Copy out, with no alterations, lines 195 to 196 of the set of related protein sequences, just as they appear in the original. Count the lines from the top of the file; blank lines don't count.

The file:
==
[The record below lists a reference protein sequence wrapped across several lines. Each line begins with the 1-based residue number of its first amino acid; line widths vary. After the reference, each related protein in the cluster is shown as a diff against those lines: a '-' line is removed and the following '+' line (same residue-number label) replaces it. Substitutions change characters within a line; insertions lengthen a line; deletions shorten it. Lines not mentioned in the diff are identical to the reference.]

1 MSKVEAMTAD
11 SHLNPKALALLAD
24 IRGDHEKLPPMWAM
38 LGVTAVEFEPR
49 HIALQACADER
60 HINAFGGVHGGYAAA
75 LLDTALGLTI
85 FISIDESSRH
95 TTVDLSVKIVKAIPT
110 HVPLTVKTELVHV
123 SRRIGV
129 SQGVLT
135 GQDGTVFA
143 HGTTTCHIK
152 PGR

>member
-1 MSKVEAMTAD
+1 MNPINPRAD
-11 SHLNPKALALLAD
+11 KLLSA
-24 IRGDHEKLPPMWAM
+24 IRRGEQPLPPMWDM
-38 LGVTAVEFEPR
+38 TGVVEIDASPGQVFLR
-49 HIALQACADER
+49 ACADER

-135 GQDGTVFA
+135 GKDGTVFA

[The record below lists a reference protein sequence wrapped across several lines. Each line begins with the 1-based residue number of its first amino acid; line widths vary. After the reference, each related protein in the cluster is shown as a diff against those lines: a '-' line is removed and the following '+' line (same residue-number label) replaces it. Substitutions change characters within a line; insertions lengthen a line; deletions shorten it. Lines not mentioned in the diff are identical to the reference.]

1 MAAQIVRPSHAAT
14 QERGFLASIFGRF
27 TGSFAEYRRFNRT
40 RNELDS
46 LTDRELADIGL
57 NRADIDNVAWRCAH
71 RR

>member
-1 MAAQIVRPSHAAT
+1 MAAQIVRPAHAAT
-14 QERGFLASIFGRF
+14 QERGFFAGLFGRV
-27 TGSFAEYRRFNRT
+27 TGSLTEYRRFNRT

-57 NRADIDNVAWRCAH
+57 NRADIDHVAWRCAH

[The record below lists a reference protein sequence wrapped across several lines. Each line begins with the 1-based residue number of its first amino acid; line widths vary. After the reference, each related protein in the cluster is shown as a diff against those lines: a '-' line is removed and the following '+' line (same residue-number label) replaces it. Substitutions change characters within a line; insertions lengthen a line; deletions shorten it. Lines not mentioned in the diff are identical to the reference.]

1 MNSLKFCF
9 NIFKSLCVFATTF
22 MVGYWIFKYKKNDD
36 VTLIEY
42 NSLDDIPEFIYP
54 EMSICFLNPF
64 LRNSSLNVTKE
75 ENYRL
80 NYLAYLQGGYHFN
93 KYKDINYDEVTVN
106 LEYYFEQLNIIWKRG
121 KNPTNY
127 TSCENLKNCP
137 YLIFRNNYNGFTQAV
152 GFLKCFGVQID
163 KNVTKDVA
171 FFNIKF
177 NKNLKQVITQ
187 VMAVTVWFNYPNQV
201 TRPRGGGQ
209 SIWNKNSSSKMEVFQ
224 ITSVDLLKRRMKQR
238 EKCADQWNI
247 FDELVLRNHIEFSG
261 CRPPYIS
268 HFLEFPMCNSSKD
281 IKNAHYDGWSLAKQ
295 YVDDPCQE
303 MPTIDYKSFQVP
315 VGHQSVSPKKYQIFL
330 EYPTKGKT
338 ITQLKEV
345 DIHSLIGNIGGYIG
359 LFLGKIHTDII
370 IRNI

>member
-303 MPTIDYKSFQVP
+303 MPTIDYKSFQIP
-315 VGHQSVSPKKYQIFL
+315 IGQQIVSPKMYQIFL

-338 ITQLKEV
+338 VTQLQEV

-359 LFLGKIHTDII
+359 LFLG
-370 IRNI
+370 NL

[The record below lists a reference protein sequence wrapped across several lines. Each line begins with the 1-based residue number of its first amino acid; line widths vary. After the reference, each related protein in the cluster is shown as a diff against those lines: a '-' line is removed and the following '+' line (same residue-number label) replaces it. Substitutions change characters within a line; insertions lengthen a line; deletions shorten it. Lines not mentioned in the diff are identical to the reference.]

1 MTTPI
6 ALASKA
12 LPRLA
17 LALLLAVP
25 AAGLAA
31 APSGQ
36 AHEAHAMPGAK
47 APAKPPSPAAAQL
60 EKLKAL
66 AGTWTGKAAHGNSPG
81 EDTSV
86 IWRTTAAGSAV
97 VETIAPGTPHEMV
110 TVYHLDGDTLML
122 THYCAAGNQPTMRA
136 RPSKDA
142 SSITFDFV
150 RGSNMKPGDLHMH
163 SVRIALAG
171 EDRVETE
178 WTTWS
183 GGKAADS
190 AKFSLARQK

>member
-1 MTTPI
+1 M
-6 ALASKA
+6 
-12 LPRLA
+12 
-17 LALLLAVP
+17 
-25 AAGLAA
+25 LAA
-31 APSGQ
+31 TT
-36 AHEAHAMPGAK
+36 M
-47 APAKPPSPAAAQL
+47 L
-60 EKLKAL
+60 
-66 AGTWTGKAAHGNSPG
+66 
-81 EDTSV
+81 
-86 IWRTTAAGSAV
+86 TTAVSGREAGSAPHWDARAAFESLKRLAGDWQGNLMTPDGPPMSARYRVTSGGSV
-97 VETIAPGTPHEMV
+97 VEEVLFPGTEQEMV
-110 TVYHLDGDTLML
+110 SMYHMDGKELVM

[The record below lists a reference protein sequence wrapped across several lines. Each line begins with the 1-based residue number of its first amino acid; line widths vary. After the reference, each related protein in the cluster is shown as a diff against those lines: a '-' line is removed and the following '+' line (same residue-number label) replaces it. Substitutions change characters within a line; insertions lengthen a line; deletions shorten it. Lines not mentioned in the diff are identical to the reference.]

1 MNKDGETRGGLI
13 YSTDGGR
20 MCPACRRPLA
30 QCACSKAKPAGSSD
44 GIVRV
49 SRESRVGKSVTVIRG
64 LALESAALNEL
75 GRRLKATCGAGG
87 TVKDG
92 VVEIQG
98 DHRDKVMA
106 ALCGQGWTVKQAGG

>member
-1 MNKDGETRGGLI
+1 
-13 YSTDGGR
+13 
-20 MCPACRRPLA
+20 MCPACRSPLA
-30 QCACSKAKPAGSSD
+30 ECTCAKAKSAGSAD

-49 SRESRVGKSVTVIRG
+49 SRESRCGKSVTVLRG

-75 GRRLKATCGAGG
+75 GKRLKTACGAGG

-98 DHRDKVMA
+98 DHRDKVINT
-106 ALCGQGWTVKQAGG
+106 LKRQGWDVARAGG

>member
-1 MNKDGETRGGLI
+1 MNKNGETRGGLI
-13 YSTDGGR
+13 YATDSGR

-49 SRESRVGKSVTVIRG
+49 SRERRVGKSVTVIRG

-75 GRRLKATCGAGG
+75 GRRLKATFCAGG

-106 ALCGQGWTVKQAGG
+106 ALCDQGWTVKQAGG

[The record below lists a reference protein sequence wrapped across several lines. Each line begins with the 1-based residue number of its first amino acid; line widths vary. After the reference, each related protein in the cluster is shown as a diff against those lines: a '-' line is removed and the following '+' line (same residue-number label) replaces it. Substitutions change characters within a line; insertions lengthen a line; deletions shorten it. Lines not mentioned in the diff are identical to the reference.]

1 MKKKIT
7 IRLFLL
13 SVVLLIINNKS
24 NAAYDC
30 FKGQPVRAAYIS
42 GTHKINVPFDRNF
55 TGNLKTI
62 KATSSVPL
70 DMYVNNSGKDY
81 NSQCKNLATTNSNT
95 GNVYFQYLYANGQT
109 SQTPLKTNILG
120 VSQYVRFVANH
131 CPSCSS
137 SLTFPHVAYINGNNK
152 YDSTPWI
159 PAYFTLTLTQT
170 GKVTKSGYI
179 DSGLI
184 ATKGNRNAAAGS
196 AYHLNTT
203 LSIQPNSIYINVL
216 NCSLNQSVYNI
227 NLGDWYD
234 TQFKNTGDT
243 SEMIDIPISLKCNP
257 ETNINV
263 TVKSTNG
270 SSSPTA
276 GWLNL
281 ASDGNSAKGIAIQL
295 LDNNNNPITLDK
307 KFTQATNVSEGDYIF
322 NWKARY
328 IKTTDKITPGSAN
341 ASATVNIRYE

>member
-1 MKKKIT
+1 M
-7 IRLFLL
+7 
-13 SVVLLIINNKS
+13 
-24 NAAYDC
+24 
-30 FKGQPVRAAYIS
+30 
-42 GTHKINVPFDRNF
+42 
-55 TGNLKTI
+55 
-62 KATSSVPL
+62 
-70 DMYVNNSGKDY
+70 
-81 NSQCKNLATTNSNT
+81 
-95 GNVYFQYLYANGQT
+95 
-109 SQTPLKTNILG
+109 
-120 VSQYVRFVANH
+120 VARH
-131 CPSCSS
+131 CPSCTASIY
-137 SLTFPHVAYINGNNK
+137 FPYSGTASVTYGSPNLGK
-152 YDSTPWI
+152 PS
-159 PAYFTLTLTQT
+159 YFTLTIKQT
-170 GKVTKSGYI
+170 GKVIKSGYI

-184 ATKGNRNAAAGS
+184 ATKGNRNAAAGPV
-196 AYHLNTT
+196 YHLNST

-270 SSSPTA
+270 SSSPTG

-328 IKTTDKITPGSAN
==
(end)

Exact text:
55 TGNLKTI
62 KATSSVPL